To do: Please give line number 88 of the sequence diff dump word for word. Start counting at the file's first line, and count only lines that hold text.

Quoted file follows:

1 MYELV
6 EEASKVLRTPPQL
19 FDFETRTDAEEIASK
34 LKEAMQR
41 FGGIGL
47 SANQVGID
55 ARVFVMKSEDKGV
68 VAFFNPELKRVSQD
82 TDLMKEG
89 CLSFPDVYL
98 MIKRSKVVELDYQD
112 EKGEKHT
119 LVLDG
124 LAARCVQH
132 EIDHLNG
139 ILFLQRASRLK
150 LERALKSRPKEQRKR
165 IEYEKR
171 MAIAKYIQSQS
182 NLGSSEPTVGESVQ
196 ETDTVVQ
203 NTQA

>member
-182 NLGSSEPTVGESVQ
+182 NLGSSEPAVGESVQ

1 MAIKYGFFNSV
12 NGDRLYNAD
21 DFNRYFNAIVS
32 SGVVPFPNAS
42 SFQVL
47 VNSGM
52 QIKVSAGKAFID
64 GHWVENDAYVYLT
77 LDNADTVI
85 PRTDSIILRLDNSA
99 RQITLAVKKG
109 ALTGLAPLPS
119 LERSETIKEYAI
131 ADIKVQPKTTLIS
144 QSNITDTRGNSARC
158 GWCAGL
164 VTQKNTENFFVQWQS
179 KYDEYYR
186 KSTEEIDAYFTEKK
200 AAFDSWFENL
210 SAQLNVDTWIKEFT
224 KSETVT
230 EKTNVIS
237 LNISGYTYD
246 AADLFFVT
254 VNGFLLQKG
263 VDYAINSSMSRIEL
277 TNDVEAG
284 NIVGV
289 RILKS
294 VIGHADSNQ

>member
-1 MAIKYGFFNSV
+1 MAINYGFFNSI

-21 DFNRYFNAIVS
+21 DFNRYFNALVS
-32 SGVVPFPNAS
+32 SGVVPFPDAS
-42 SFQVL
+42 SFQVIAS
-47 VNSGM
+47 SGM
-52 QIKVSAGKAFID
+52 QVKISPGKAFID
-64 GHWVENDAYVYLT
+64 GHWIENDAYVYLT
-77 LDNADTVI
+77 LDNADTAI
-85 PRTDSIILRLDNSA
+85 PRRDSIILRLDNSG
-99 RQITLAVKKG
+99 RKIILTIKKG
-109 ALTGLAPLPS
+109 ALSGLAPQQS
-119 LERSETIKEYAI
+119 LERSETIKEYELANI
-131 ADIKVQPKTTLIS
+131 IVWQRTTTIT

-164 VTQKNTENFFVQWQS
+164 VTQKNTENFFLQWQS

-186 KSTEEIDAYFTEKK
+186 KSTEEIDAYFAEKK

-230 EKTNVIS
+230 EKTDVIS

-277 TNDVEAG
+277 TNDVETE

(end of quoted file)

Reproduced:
-230 EKTNVIS